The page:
- Calmer than the American golden retriever
- Affectionate and devoted companion
- Quick learner and easy to train
If you are looking for a loyal, devoted, and highly energetic dog that will fit right into your family, the platinum golden retriever is an ideal choice.
So, have you decided to get an English Cream Golden Retriever?
If so, tell us about your decision in the comment section below.
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UPDATE: This post was originally published on May 9th, 2021. We are constantly updating blog posts with new and relevant information.
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I have a female English cream golden and she just had her 1st litter, I have had goldens since 2020 but she was my 1st English cream. It has to be my favorite dog ever, she is so smart and her name is Prim and she is a little bit of a primadonna but that’s completely my fault. You can never go wrong with this breed.
I have an English Cream fantastic smart & caring boy. I am curious why he has back dew claws. He was purchased as a pure bread and many people are saying that rear due claws are no big deal. Others are saying that he must be across with something.
I have never heard of one with few claws but Great Pyrenees have few claws and look very similar but their tail will curl up on their back, you might have a cross or a pure breed Great Pyrenees
We purchased what was advertised as an English cream, but he has become darker over time. Still not the reddish brown of our other golden. Overall he is a great dog, I am wondering if there is a range of color that is considered English cream, or are they all platinum?
To my understanding they never darken unless he was cream colored and not pure white, my 31/2 year old female still has white eyelashes
Thank you for this article. I learned a lot. It’s the first time I heard ECGR being called Platinums. I have a question please:
Is there a specific listing in AKC that defines an English Cream? For example, I have been looking at a certain breeder and upon researching the lineage of his dogs I found out they are registered as Golden Retrievers Light Golden. When I look at both the male and female they are mostly all white with a tad bit of discoloration on their coats. In other words, I can see some gold in their coats instead of being completely solid white. I haven’t reached out to AKC yet to ask about it. The Breeder is selling his puppies as English Creams and asking top price for them. Isn’t there some kind of designation with AKC that specifically says they are English Cream?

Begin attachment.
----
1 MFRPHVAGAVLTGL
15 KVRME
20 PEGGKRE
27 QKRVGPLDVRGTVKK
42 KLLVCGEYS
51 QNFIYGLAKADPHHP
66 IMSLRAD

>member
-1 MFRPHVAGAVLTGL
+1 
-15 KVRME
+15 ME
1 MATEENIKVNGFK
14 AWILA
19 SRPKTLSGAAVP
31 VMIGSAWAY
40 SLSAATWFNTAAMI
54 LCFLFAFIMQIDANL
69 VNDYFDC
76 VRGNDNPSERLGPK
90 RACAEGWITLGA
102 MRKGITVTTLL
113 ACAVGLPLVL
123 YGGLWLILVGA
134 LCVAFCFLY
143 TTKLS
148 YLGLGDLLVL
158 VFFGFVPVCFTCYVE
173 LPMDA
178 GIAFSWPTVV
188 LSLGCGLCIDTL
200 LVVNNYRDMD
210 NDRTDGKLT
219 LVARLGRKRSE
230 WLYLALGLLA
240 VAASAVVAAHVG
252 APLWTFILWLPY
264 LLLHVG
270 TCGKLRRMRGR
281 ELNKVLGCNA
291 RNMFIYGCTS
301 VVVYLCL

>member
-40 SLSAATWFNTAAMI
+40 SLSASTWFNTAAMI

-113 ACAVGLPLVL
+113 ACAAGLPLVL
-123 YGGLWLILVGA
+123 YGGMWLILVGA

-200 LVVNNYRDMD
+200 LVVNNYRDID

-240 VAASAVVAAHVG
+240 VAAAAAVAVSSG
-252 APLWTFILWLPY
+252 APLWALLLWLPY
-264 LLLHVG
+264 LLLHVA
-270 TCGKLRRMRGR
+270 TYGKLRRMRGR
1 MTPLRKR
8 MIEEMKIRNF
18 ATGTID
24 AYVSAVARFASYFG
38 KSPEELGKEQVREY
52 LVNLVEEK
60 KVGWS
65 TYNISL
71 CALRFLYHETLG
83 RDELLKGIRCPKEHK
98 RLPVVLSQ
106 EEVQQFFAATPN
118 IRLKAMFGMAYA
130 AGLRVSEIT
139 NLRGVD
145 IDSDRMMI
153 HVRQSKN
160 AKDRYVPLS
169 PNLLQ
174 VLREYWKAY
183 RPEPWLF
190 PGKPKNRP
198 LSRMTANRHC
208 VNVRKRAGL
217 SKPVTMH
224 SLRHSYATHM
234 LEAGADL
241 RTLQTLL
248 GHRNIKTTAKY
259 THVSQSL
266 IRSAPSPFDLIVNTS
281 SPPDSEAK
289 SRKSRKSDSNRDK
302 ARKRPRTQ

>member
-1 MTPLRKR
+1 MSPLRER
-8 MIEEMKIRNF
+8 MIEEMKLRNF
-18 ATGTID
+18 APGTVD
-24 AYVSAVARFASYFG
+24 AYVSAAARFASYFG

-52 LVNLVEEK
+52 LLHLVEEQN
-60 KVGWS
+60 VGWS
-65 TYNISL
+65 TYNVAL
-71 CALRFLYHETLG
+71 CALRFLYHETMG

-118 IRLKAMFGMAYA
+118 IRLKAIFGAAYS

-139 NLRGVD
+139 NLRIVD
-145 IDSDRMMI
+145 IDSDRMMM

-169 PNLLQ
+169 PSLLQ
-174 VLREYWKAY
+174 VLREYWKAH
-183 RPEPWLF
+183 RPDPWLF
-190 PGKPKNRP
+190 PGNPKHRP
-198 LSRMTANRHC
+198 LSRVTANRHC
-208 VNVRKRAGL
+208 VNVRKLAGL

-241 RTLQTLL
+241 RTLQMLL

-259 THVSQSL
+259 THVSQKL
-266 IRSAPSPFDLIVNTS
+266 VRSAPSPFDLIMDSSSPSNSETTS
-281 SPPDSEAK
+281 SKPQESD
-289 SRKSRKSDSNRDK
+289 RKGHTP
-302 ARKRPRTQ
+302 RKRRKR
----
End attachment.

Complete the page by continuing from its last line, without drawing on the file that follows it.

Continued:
Thank you and again, great article.
The AKC only gives you the option of light gold, medium gold or dark gold, they have no listing for white, I have pure white puppies if you’re interested, only 2 males left
I am looking to raise and train my own service dog. A local trainer is willing to help me as long as I get the puppy from a reliable breeder. Although the creams are pretty, I personally prefer the darker Golden’s with red highlights. The darker the better. We helped raise my daughter’s golden and I couldn’t get anything but a golden. They are almost human! So affectionate and willingness to please.
Our English cream retriever is an angel.If you cough, sneeze, or cry,Bentley stops what he is doing and crawls on your lap. (Then he suffocates us) So full of love!!!
I have an English Golden Retriever. I love her dearly, but she is anything but calm. We have had 3 American Goldens, and all were much calmer than she. I was told by the breeder that she appeared to be calmest of the litter. She is very sweet, loves everyone, but cannot contain her enthusiasm upon meeting someone.
Every dog is different. Our Raven is an English Cream Golden Retriever imported from Europe. Her first couple years she was very high energy and jumped on most people that came in our door. At around three years old her energy level came down. Now that she’s seven years old she’s just about the right energy level for our home. Calm, but also active. It could take some time before your Golden matures and calms down.
Where do I start to find one?
Oodles of Blessings has litters of english cream golden retriever puppies.